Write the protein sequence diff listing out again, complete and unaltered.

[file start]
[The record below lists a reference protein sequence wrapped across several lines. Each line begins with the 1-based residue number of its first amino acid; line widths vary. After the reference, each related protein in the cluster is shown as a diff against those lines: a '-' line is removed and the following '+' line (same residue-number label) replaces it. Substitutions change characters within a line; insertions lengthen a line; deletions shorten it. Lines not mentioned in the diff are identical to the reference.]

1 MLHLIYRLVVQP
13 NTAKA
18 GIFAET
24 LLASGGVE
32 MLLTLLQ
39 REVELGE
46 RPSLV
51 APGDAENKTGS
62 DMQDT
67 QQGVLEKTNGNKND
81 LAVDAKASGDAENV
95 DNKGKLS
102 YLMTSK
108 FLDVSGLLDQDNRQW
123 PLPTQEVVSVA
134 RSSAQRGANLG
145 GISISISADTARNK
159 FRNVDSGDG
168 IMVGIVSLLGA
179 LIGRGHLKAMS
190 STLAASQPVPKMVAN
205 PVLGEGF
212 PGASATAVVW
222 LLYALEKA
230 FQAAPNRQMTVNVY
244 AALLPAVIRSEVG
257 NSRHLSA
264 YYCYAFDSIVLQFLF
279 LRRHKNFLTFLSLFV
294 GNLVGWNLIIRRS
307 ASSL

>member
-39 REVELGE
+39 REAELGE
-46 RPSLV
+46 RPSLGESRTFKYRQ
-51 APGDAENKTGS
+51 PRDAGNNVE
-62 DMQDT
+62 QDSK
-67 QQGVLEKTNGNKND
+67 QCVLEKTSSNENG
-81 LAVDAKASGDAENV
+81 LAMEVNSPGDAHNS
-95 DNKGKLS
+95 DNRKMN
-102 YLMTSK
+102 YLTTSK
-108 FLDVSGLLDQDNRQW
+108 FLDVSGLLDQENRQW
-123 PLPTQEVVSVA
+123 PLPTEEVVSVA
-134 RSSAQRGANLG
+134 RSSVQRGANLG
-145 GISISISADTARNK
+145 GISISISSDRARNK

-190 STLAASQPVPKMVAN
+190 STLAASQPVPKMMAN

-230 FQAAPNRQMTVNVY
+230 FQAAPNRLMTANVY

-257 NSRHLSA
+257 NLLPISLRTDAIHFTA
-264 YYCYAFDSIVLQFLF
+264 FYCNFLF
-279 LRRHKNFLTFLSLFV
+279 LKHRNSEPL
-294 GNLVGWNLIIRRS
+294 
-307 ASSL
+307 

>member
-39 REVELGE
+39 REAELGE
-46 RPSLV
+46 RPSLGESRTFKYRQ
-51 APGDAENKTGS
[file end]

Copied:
[The record below lists a reference protein sequence wrapped across several lines. Each line begins with the 1-based residue number of its first amino acid; line widths vary. After the reference, each related protein in the cluster is shown as a diff against those lines: a '-' line is removed and the following '+' line (same residue-number label) replaces it. Substitutions change characters within a line; insertions lengthen a line; deletions shorten it. Lines not mentioned in the diff are identical to the reference.]

1 MLHLIYRLVVQP
13 NTAKA
18 GIFAET
24 LLASGGVE
32 MLLTLLQ
39 REVELGE
46 RPSLV
51 APGDAENKTGS
62 DMQDT
67 QQGVLEKTNGNKND
81 LAVDAKASGDAENV
95 DNKGKLS
102 YLMTSK
108 FLDVSGLLDQDNRQW
123 PLPTQEVVSVA
134 RSSAQRGANLG
145 GISISISADTARNK
159 FRNVDSGDG
168 IMVGIVSLLGA
179 LIGRGHLKAMS
190 STLAASQPVPKMVAN
205 PVLGEGF
212 PGASATAVVW
222 LLYALEKA
230 FQAAPNRQMTVNVY
244 AALLPAVIRSEVG
257 NSRHLSA
264 YYCYAFDSIVLQFLF
279 LRRHKNFLTFLSLFV
294 GNLVGWNLIIRRS
307 ASSL

>member
-39 REVELGE
+39 REAELGE
-46 RPSLV
+46 RPSLGESRTFKYRQ
-51 APGDAENKTGS
+51 PRDAGNNVE
-62 DMQDT
+62 QDSK
-67 QQGVLEKTNGNKND
+67 QCVLEKTSSNENG
-81 LAVDAKASGDAENV
+81 LAMEVNSPGDAHNS
-95 DNKGKLS
+95 DNRKMN
-102 YLMTSK
+102 YLTTSK
-108 FLDVSGLLDQDNRQW
+108 FLDVSGLLDQENRQW
-123 PLPTQEVVSVA
+123 PLPTEEVVSVA
-134 RSSAQRGANLG
+134 RSSVQRGANLG
-145 GISISISADTARNK
+145 GISISISSDRARNK

-190 STLAASQPVPKMVAN
+190 STLAASQPVPKMMAN

-230 FQAAPNRQMTVNVY
+230 FQAAPNRLMTANVY

-257 NSRHLSA
+257 NLLPISLRTDAIHFTA
-264 YYCYAFDSIVLQFLF
+264 FYCNFLF
-279 LRRHKNFLTFLSLFV
+279 LKHRNSEPL
-294 GNLVGWNLIIRRS
+294 
-307 ASSL
+307 

>member
-39 REVELGE
+39 REAELGE
-46 RPSLV
+46 RPSLGESRTFKYRQ
-51 APGDAENKTGS